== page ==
I like to write about feminism and being tough, but way down deep in my heart there has always been a little girl who wished Santa would bring me a daddy so I could be his girl. I never had a father who loved me the most, someone to run to when things got hard, someone who knew everything and could fix whatever needed fixing. I walked myself down the aisle at my first wedding, and my son accompanied me at my second.
At ten I found out the distant, unloving man I called dad wasn’t actually my dad. Instead, my father was an anonymous medical student who donated sperm back in 1978 at Oregon Health and Sciences University, years before conceiving with a donor was anything resembling normal. While this was quite a bomb to drop on a tween girl, I primarily felt relief that it wasn’t my real dad who didn’t love me. However, this discovery kicked-off years of fantasies of my real dad. Who was the faceless, nameless medical student? He must be wonderful! Surely if we ever meet, he will get me and love my deeply like a real father should!
Running didn’t bring me my biological father, though I thought it did for a day or so. Running brought me the next best thing: my friend Lonn.
In 2010, while I was training for my third marathon, Boston, I attended a speed group put on by my local running store. On a dark night in February, an older guy I hadn’t seen before mentioned that he was putting on a Boston-Simulator long run. We talked, and there was instantly something entirely comfortable and familiar between us. In fact, on the first day I ever talked to him, when he saw I only ran with a Timex stopwatch, he lent me his Garmin for the remainder of my training.
That first long run started a relationship where right at the beginning I felt oddly understood and supported. Why believe in me so much? I’m just some girl. After I crossed the finish line at Boston with a 13-minute PR, my cell rang and it was Lonn. He was absolutely ecstatic and bursting with pride for me. The little girl in my heart twirled.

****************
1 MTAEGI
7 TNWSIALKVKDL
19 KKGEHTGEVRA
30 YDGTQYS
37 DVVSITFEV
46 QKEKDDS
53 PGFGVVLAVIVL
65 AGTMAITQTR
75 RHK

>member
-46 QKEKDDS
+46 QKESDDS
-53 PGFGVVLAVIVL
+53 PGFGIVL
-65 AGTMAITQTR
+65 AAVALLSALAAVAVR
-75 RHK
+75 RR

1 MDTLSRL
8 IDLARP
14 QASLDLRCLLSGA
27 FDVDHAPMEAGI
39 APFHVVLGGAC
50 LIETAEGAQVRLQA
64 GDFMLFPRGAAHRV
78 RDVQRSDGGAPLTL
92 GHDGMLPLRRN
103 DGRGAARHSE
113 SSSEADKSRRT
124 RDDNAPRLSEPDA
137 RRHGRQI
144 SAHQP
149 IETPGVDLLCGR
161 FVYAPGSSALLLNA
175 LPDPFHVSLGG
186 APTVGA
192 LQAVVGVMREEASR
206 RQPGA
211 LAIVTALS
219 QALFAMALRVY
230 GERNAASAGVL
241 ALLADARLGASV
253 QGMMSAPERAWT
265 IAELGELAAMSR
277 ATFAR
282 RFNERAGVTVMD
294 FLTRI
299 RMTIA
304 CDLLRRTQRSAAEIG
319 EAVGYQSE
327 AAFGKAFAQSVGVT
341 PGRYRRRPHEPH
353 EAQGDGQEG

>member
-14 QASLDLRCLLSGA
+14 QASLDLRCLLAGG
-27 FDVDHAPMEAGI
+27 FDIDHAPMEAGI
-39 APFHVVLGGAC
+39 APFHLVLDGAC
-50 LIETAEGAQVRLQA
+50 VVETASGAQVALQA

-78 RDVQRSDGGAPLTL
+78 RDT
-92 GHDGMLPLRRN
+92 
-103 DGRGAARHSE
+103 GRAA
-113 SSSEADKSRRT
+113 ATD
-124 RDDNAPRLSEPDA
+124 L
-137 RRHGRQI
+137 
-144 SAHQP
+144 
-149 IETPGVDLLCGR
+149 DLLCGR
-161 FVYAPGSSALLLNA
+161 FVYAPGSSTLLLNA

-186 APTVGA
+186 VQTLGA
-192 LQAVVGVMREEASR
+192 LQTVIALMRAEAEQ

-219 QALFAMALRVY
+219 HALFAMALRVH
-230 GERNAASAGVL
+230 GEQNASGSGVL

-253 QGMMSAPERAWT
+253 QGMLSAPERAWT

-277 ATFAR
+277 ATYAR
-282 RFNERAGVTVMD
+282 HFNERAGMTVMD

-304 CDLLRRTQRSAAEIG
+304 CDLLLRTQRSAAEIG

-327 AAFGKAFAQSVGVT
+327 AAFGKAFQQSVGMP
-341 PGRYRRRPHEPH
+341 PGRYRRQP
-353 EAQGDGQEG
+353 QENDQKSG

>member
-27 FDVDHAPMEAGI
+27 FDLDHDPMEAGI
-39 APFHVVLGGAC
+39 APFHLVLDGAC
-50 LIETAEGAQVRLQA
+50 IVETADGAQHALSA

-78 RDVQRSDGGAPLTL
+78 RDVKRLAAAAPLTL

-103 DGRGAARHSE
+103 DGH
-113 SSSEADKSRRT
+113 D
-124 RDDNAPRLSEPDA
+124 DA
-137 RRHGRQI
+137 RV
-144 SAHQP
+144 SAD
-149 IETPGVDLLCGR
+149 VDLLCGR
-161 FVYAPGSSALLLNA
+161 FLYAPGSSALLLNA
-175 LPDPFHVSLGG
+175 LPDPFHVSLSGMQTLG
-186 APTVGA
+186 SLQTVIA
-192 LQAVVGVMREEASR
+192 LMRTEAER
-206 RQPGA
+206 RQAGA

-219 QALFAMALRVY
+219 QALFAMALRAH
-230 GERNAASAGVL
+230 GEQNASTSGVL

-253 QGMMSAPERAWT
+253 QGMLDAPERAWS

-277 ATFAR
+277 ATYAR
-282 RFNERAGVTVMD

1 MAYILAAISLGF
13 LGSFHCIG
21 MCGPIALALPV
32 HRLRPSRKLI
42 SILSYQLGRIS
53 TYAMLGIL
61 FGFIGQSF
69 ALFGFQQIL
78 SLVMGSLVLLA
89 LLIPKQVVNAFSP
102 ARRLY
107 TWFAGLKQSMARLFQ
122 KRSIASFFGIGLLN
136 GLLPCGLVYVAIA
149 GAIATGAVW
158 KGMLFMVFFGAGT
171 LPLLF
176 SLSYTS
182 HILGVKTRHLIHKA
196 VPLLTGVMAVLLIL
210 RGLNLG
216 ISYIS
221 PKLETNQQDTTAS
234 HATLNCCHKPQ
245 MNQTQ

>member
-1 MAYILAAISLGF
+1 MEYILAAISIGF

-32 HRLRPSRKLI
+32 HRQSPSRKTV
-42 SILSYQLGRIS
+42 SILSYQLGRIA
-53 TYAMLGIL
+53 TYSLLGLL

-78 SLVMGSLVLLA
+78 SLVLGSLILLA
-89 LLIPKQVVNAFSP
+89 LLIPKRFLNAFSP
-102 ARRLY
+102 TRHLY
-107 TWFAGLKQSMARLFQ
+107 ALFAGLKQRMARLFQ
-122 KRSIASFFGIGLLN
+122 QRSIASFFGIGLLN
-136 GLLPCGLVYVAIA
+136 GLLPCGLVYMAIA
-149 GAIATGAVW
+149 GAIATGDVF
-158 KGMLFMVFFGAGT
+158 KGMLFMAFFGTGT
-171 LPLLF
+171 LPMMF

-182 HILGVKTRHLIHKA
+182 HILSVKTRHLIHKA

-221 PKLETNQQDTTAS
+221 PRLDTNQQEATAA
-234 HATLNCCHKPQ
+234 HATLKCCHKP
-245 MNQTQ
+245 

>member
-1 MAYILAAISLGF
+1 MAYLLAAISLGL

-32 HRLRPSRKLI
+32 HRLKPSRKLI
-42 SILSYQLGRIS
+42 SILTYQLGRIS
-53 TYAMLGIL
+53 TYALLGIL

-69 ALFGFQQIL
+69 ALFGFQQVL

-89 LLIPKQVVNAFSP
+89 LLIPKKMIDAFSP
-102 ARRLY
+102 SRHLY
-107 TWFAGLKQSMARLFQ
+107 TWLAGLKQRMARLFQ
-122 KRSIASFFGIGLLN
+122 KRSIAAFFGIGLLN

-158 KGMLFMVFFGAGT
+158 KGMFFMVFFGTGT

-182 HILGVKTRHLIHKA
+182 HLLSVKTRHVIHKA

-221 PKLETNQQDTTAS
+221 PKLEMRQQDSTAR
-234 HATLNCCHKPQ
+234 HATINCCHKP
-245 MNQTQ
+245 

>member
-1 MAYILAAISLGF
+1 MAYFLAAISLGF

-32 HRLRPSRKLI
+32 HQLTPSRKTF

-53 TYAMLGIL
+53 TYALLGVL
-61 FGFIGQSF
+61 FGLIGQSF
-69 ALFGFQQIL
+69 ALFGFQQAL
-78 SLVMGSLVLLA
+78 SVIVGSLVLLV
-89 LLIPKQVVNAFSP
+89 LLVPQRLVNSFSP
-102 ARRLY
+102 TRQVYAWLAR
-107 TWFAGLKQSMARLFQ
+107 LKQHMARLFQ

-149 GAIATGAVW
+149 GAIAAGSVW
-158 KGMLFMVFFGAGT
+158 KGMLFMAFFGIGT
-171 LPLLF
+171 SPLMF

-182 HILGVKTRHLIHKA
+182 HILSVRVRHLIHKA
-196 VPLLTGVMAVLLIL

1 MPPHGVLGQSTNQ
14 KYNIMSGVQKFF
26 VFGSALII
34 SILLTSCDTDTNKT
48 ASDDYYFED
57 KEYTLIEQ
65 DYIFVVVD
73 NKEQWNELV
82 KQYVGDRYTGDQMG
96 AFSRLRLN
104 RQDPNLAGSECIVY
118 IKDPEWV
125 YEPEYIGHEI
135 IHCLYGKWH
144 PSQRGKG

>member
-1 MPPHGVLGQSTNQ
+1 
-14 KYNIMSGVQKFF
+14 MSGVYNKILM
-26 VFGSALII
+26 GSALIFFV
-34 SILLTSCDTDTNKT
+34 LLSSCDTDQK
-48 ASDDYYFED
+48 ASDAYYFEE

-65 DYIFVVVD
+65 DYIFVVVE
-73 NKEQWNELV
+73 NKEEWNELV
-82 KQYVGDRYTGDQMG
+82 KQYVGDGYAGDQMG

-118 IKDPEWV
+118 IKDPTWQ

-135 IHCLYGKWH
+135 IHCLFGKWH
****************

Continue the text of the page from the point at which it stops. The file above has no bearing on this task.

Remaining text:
Over the years the runs, races, and memories we have shared have become countless. The pump-me-up conversations, the bring-me-down-to-Earth ones, the laughs, my emails in the middle of the night with a training question, me crying on his shoulder after a shitty race, him holding my daughter in the hospital room the day she was born, our talks about God, death, life, beauty, and faith, drinking too much wine and eating plenty of good food, trips with our spouses and friends, the feeling that he believes in me no matter if I’ve earned it or not.
While I never observed my real dad loving and supporting his own children, wife, friends, and family, I have observed Lonn doing all these things. Sometime after 2010, I stopped asking Santa for a dad because I don’t need one. Plus, Lonn happens to have placed second in his age group at NYC last month with a 3:04 at the age of 60. So there. My (running) dad is faster than yours.
Oh yeah. The whole thinking running brought me my biological dad thing. Funny story. One morning several years ago after a 5 a.m. run, Lonn mentioned to us all he was going to his 30th dental school reunion from Oregon Health and Sciences University. “OHSU?” I asked while my mind did the math, realizing he was there around the time my biological father made his donation. My heart started pounding. My mind, the mind that had fantasized for years about this very moment and envisioned a fairytale ending for twenty years, was ready for it to finally happen! “Oh my God. Did you donate sperm?!” I blurted out. Our 5 a.m. running group fell apart at the seams laughing so hard as I tried to explain why I had asked such a thing.
Unfortunately, no. Running did not bring me my biological dad, just the next best thing.
For the previous 12 Days of Running posts, go here!